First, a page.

Can we travel internationally?

Right now, international air travel is mostly for repatriating people to their home countries. In most international destinations, you’ll be required to quarantine for a couple of weeks before venturing out, so unless you have a month or two to spare, international trips are going to be off the table.

The ruins of Pompeii have withstood their fair share of pandemics. (All photos: Susan Fleischman)

While many tourism-dependent European destinations such as Greece and Italy are open and encouraging tourists to try to get their economies back on track, they are not necessarily welcoming guests from all countries. Italy and many other European countries are not open to visitors from the U.S. And even if you are allowed, you may need to plan for a longer stay. The UK, for instance, has a 14-day quarantine in place.

Keep track of COVID-19 infection rates, just as you would keep track of Malaria or Zika infection rates, in your destination, by checking the CDC website. And check the U.S. State Department website for country-specific warnings if you go overseas.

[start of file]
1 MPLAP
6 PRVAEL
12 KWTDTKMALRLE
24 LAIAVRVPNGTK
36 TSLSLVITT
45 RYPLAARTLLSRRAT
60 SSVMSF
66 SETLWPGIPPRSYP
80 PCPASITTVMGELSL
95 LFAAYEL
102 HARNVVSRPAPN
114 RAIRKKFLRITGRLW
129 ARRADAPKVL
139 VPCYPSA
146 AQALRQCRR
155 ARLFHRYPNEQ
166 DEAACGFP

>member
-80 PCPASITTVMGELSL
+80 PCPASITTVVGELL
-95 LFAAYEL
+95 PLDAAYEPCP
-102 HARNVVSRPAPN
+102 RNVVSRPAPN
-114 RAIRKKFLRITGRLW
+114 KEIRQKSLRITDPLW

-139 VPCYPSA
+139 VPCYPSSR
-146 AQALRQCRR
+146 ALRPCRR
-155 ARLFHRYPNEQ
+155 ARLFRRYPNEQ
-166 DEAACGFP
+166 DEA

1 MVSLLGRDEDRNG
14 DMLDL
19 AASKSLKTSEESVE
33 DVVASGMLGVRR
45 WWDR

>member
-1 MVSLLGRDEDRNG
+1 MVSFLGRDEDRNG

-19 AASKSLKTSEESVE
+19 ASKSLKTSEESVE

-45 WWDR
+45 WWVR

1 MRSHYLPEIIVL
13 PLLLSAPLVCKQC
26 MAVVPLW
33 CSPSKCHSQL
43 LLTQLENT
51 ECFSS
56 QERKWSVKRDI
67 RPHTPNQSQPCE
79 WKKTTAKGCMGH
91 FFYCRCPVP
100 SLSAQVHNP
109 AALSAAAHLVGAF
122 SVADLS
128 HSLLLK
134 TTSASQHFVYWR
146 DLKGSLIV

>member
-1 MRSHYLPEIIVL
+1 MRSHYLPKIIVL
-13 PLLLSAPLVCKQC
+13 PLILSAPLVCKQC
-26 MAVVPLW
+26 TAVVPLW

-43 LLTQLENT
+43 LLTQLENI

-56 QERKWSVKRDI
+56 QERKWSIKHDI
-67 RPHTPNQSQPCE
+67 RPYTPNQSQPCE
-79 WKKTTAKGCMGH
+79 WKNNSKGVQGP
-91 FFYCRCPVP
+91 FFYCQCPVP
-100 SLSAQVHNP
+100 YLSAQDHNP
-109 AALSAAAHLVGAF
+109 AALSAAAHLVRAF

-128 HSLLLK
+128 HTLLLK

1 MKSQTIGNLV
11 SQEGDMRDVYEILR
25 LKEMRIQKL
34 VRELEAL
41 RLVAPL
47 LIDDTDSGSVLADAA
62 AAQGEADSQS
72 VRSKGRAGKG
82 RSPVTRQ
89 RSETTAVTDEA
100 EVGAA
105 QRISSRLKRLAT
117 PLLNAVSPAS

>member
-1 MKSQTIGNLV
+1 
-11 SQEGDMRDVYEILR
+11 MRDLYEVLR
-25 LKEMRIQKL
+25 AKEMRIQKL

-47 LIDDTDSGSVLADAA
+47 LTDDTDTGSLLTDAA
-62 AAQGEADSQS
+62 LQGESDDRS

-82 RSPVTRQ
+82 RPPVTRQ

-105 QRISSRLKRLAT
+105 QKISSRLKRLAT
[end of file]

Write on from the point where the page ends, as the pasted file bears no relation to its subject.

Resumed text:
Can we rent cars?

Yes. Most car companies have added enhanced cleaning measures in between rentals, but for your own peace of mind, bring your own wipes and clean the handles and steering wheel and knobs you might touch before you get in. Don’t forget to wipe down the key fob, too. And you can rent limos too. Some businesses like the Bakersfield Bus Company are booming. Click here if you want to book a bus.

Can we go camping?

Yes. And this is one of the few areas of the travel industry that will be thriving this year. Whether backcountry camping or luxury RV-ing, people are getting ready to hit the road and head outdoors. RV sales are booming as people realize they want to get out and travel even if airlines and hotels are not available. Keep in mind, though, that shared campground bathrooms are, well, shared campground bathrooms. An RV might give you better options for controlling your environment.

Are hotels open?

Some hotels are open, but you’ll want to do some research to see what sort of safety standards they have put in place. Some hotels are keeping rooms vacant for a day in between guests. Many have added new cleaning standards. Nearly all are requiring masks of staff and guests.